"Natural" Labels

June 28,2010
Sweet Pea Chef
Jessica Efird( )

Jessica, aka the Sweet Pea Chef, is a former U.S. Senate staffer/weekend gourmet turned full-time mom/family gourmet. She lives in Columbus, Ohio with her husband and two sons.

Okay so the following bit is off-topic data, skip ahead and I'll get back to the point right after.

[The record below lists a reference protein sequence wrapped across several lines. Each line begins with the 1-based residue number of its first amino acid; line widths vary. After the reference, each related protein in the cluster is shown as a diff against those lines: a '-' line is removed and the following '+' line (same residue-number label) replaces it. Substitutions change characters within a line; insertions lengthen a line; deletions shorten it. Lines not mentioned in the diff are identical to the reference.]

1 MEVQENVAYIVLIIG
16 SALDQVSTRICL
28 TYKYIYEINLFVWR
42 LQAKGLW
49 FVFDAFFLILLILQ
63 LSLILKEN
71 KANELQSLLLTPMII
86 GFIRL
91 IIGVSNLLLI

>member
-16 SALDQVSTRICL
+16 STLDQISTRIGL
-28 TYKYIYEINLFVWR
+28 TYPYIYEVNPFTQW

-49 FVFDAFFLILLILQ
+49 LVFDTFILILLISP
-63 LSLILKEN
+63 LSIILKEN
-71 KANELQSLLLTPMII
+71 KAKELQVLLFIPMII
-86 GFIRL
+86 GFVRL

I get it. Food manufacturers (shouldn’t farms be the true “manufacturers” of food? But I digress…) and distributors want to sell their wares. I know we live in a free market and that advertising serves a role in such a system. But the other day I saw a food label that made me stop and think: “All Natural Eggs” Natural foods are gaining in popularity and I could not be happier. However, I think some of the labels that food companies use to market their food are funny. “All Natural Eggs,” is an odd one when you think of it, as it would be a bit scary to consider an unnatural egg. Perhaps an unnatural egg is similar to some of the Easter candy that hits the store shelves in late winter and early spring? Obviously, all eggs that are comprised of a yolk, white and shell are “natural,” but this food label speaks to the point that certain key words can market or advertise a food more effectively than others. “Natural” is being thrown around in all sorts of ways these days, some very truthful and others, decidedly less so. For example, there is a major kitchen condiment that is a household name that has a very folksy television commercial touting its natural goodness, and the basic, fresh ingredients of which it is composed. Images of families and individuals playing outside in the fresh air seem to drive the message home that this item is made practically in a farmhouse. However, in teeny tiny print, at the bottom of the page, it states that an artificial preservative has been added “to maintain freshness.” As someone who purchases said condiment at Trader Joe’s specifically because there are no artificial preservatives, it seems to me that this food company could create a 100% natural product, but does not. So why then does it play up its farm-y image? Because this image sells, and whether it is truly accurate or not, well, that is a minor issue. Another example is a major soft drink that touts it as being “100% natural flavor.” Never mind that there are also preservatives in it too. I wonder if the label said “Almost all natural, if you overlook the artificial preservative on our ingredient list!” it would sell as well? There are countless other examples of food packaging containing the word “natural” when only a small portion of that item is actually natural. Why do I bring this up? Not to gripe, but to simply share what I have discovered and to help others be aware of reading the whole story, not just a key word or two. SPC